We are reminded that at least 20 books in the New Testament are actually letters written to churches or individuals, and we correctly regard them as having been written under inspiration. In a similar fashion, Ellen White used letters to convey Spirit-inspired instruction she received. At the same time, however, she plainly expressed that she did not expect us to take everything she said or wrote as a revelation from God.
Ellen White explained that “there are times when common things must be stated, common thoughts must occupy the mind, common letters must be written and information given that has passed from one to another of the workers. Such words, such information, are not given under the special inspiration of the Spirit of God. Questions are asked at times that are not upon religious subjects at all, and these questions must be answered. We converse about houses and lands, trades to be made, and locations for our institutions, their advantages and disadvantages.”3 “In my words, when speaking upon these common subjects, there is nothing to lead minds to believe that I receive my knowledge in a vision from the Lord and am stating it as such.”4
We should also remember that the mere absence of phrases such as “I was shown” does not automatically mean that counsel she was giving was not in harmony with light that she had received on the subject.5 Although it may be impossible to lay down a rule that neatly divides what is inspired from what is uninspired, it’s usually the case that it is self-evident from the message itself what authority was being claimed in the letter.
Users accessing the letters and manuscripts in the new database may wonder why there are occasional gaps in the file number sequence. For example, letter 20, 1889, might be followed by letter 22, 1889. What happened to letter 21? Why is it missing? There are several reasons for these “gaps,” none of which is that documents have been withheld. In most cases the reason is that the document was found to be misdated and it has been refiled with a new number in the correct year. In other cases the document was found to be a duplicate of one already on file, or merely retyped from an already available, published source. Additionally, for some years—1904, for example—Ellen White’s secretaries assigned only odd numbers for letters and only even numbers for manuscripts. The database will soon be updated to indicate the reason for each “missing” number.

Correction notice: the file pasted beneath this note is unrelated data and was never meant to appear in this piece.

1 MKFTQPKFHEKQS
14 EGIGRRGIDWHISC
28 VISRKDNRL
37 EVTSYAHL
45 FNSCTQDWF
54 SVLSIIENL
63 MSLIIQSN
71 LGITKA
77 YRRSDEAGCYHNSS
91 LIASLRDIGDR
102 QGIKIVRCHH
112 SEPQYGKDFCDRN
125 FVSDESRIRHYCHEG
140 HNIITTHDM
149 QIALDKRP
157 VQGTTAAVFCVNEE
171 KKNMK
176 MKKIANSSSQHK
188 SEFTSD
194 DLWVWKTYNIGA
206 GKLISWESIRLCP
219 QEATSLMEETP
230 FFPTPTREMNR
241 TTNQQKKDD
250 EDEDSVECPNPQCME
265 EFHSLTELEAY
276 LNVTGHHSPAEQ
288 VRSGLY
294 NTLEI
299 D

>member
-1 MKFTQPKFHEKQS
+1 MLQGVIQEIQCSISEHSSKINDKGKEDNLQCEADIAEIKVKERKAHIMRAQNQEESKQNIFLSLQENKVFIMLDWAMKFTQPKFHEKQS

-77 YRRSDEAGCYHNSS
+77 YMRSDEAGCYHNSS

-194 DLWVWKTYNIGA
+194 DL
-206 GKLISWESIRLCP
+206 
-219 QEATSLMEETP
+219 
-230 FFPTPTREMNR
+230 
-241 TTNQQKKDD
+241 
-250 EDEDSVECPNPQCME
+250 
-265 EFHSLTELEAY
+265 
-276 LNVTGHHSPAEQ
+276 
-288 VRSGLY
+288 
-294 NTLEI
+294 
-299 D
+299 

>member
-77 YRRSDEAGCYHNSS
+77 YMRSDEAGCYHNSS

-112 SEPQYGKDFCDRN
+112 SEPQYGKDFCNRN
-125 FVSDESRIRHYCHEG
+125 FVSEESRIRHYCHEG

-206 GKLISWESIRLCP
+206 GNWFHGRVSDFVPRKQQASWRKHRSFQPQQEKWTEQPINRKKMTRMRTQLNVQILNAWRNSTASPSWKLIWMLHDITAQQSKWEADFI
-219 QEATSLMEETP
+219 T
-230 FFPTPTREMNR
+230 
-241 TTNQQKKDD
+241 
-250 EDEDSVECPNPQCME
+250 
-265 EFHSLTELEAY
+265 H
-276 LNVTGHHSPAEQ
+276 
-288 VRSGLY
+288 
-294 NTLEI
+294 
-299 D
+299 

These are some of the issues to be aware of when researching Ellen White’s unpublished materials. Fortunately, there are new tools and resources available that assist us in appreciating the context for these writings: publications such as the Ellen G. White Encyclopedia, scholarly biographies of Adventist leaders, and digital access to the church’s historical papers. In addition, the White Estate is placing on its Web site the tens of thousands of pages of correspondence written to Ellen White by church members and leaders giving the “other side” of the conversation to her letters.
Whether reading the day-to-day accounts of Ellen White’s activities in her diaries, a strongly worded testimony to an unfaithful leader, or a mother’s heart-wrenching appeal to her wayward son, we are privileged to find in these writings insights and guiding principles that still speak to our time and circumstances.
1-Ellen G. White, Testimonies for the Church (Mountain View, Calif.: Pacific Press Pub. Assn., 1948), vol. 5, p. 696. 2-W. C. White to G. A. Irwin, May 7, 1900, cited in Herbert E. Douglass, Messenger of the Lord (Nampa, Idaho: Pacific Press Pub. Assn., 1998), p. 110. 3-Ellen G. White, Selected Messages (Washington, D.C.: Review and Herald Pub. Assn., 1958, 1980), book 1, p. 39. 4-Ibid., p. 38. 5-See E. G. White, Testimonies, vol. 5, pp. 64-67.